Germany was a method for the mix up of Africa, causing chaos by conservative, independent, and thought out imperialism. While France and Britain were timeless rivals, used to competing for land and power, the addition of a unified Germany broke the rules, giving France and Britain something to be scared about and therefore giving them the fear to colonize. Germany's desire to establish protectorates came from two schools of thought, both of which upset the balance of Europe. Finally, lacking any kind of established tradition, Germany was able to expand her influence how she wanted to.
German imperialists argued that Britain's world power position gave the British unfair advantages on international markets. This limited Germany's economic growth and threatening security. European industrialists wanted to accelerate the Scramble for Africa, securing colonies before they strictly needed them. The thought that markets might soon become flooded, and a nation's economy can only survive if it was able to offload its surplus products elsewhere.
The sudden arrival of German imperialism in Africa was not something the dominant imperial powers, France and Britain, should have seen coming. After almost no imperialistic activity in 1884, Germany established the Cameroons, German South-west Africa, and New Guinea. Terrified that Germany was going to take over Africa the rest of Europe, Britain and French nationalist demanded more aggressive imperialism. By careful, conservative imperialism, Bismarck's Germany caused the emotionally driven scramble for Africa.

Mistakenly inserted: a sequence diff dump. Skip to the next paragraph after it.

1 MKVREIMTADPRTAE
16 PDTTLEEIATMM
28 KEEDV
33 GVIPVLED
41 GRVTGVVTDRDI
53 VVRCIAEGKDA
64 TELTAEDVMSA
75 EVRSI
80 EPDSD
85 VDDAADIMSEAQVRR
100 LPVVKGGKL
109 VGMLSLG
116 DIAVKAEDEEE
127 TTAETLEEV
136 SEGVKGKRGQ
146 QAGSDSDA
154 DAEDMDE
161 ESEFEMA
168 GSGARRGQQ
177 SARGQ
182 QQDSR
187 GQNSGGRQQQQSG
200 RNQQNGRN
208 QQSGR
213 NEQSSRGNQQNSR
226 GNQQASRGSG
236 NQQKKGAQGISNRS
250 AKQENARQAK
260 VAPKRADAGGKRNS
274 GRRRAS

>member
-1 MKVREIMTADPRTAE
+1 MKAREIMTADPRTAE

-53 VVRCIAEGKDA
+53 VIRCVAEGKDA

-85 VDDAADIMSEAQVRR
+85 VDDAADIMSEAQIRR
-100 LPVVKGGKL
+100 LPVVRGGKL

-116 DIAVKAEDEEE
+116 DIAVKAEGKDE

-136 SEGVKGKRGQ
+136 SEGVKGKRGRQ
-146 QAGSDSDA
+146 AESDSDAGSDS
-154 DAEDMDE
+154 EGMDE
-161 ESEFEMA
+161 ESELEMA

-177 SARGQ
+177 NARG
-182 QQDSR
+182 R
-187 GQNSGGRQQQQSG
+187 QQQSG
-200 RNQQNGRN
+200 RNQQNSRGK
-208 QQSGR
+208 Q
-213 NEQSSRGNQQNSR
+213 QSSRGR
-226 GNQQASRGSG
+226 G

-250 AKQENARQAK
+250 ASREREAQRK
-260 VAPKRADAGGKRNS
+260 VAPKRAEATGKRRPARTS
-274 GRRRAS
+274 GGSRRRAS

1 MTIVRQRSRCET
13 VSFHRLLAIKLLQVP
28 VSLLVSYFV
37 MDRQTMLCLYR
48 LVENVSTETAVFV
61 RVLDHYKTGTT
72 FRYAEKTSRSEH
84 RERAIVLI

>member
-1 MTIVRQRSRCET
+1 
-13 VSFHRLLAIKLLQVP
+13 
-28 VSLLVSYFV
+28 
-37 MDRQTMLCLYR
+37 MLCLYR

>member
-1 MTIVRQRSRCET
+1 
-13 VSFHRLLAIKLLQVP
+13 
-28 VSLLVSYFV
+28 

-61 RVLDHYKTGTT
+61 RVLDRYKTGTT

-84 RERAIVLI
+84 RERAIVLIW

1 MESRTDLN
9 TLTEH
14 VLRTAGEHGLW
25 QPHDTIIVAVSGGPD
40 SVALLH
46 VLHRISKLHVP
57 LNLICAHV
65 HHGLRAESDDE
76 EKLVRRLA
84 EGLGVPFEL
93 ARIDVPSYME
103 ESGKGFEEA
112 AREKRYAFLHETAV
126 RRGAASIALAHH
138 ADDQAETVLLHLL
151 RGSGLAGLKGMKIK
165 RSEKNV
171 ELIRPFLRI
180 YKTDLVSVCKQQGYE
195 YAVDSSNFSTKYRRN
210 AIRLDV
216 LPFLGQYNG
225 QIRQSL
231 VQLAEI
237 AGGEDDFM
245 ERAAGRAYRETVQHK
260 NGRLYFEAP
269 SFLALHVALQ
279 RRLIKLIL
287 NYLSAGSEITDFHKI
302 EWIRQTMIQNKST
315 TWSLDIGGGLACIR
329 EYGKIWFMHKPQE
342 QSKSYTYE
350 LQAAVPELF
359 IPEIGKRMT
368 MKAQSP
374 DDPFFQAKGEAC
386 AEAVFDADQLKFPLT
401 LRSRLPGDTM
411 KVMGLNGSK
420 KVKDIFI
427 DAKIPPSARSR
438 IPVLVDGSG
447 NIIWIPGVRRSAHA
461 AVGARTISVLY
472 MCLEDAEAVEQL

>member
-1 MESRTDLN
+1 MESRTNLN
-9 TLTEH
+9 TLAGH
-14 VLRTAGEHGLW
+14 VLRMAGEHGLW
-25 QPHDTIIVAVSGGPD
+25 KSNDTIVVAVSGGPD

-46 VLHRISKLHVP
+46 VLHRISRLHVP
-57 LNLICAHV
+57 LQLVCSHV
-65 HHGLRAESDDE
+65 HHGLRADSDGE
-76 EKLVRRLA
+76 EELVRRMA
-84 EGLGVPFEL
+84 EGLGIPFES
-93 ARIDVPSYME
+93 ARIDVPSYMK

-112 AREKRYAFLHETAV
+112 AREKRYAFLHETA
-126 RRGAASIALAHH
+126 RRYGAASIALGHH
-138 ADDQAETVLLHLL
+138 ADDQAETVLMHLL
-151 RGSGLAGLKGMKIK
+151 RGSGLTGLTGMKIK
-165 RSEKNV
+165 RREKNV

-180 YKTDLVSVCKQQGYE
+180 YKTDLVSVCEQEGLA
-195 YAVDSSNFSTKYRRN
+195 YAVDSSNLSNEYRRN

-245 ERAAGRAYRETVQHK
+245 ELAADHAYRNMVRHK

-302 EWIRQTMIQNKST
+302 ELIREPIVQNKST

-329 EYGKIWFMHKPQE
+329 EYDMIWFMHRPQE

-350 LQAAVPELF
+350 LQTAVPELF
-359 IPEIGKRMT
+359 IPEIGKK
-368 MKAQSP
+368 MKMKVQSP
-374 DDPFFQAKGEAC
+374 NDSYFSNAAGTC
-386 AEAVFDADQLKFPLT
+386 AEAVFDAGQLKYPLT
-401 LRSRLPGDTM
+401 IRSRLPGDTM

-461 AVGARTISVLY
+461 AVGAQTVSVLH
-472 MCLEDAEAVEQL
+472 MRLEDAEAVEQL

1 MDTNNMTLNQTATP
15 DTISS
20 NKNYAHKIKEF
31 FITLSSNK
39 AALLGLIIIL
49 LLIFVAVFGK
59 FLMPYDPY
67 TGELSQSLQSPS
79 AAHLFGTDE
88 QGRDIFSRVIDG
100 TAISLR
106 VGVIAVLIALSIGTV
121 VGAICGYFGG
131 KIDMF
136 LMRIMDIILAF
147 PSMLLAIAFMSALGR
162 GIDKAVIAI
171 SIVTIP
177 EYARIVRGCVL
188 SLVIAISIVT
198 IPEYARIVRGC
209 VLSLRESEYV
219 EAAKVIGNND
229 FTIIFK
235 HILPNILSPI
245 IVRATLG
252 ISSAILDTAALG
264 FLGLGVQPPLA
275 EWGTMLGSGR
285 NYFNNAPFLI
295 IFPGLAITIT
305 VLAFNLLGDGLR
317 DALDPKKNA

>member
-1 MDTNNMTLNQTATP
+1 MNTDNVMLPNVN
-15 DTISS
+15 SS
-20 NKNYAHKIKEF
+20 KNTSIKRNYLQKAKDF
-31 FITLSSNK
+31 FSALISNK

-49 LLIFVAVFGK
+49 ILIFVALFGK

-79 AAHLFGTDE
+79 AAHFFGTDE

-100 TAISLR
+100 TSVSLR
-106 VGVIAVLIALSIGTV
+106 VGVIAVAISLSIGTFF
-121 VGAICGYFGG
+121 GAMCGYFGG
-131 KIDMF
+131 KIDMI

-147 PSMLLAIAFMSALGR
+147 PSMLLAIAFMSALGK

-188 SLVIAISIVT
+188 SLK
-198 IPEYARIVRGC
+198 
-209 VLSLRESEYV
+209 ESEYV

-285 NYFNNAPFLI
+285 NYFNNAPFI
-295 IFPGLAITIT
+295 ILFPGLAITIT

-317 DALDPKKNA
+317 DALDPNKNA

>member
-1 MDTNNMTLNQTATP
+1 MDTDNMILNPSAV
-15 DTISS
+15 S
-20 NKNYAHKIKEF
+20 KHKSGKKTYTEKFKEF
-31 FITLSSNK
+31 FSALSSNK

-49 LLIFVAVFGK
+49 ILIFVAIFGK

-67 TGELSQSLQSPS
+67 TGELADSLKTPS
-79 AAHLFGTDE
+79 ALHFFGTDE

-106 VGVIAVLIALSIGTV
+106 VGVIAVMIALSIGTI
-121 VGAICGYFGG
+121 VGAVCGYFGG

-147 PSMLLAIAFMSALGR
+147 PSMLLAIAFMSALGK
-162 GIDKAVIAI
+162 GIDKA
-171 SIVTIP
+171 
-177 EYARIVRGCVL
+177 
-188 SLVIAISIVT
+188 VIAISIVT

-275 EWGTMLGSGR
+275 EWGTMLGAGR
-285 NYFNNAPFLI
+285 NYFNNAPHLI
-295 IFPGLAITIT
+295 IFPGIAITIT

Bismarck, uninterested in overseas adventures, was eventually brought to realize the value of colonies for securing new markets for German industry, the expansion for trade, and a new field for German activity. Planned threats to the markets and security included the expansion of the navy and doubling the size of Central Powers between the Franco-Prussian War and the Great War. German colonial efforts from 1884 brought...